Pick a course you enjoy, that's how you succeed
The demand for science and computing reflects the thrilling prospects, writes Clive Williams
A University place is something of which to be proud, which can be thought of as not only a route to a satisfying and sustainable job or career, but also the next stage in one's intellectual and personal development.
For the first time, students will be expected to be self-driven in their studies, albeit led by committed, experience lecturers and professors who prepare them for the long term, by teaching not only the knowledge of an academic discipline, but also other skills such as problem-solving, teamwork, time management, written and oral presentations, entrepreneurship and numerical ability, which industry increasingly asks to be taught as part of a third-level education.
Degree courses in so-called STEM (science, technology, engineering and mathematics) disciplines, as well as being inherently interesting and satisfying, are also good vehicles for a general and rounded education. One is never chained to a particular career or job by choosing a particular degree option at the age of 18; a host of job opportunities exist.
Remember, too, that it is possible to change midstream. The range of options within STEM courses is remarkably broad. Science is about discovery. At third level you can begin with a foundation in fundamental sciences and then specialise in areas as diverse as biochemistry, botany, chemistry, environmental sciences, genetics, geography, geology, microbiology, molecular medicine, neuroscience, physics, physiology and zoology. Alternatively, you may choose more specialised degree courses. In engineering, you can specialise in subjects such as structural, geotechnical, environmental, transport or automotive engineering; bioengineering, computing, electronic, electrical or neural engineering - and more.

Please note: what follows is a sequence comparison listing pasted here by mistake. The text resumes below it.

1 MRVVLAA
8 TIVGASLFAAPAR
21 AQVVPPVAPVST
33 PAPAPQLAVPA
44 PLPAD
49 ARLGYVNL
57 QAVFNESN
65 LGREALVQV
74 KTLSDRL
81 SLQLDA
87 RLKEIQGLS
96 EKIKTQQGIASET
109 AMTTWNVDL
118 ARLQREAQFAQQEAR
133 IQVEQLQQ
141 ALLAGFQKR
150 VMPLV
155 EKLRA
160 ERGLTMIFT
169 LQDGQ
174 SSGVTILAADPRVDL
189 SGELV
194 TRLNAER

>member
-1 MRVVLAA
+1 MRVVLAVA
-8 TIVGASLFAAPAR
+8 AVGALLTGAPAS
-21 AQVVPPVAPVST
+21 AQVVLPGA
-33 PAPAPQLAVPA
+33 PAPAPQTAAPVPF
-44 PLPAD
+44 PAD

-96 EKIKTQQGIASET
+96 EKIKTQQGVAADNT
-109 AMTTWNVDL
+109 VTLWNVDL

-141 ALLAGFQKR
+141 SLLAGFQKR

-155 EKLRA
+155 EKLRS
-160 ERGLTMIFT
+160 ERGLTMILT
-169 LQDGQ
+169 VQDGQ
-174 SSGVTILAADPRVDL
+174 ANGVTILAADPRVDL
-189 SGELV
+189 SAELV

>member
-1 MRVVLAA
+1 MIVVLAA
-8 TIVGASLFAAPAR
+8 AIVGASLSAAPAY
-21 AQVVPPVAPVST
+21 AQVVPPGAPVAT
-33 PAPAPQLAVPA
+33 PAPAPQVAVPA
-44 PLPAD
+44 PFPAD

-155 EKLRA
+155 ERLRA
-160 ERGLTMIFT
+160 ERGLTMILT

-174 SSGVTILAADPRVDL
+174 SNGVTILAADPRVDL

Computer science is a gateway to immense possibilities. If you can see yourself in a leading team of software developers working on computer games, internet software of medical technologies -- or as a researcher developing innovative technology that will change the way we use computers -- then this could be for you.
Most university courses are taught in a research-informed manner, in that the university teachers are up-to-date on new knowledge, issues, advances, and policies due to their (hopefully) international-standard research. So, my advice is to pick a STEM course -- one which you enjoy, as you'll do best with subjects you enjoy. I myself chose to study biochemistry, having been inspired by an enthusiastic biology teacher. Don't worry about it being a straitjacket that blocks off some careers, because that isn't true. You may follow the paths of some recent graduates of Trinity, such as one who graduated in maths and has a job in London as an actuary; a graduate in biochemistry now working in management and services for Abbott Diagnostics in Sligo; or physics and electronic engineering graduates taken on by Analogue Devices, Xilinx, O2, Vodafone, Ericsson, Hewlett Packard and Intel.
Alternatively, you may continue after your degree with further training or research, adding to your skills and marketability.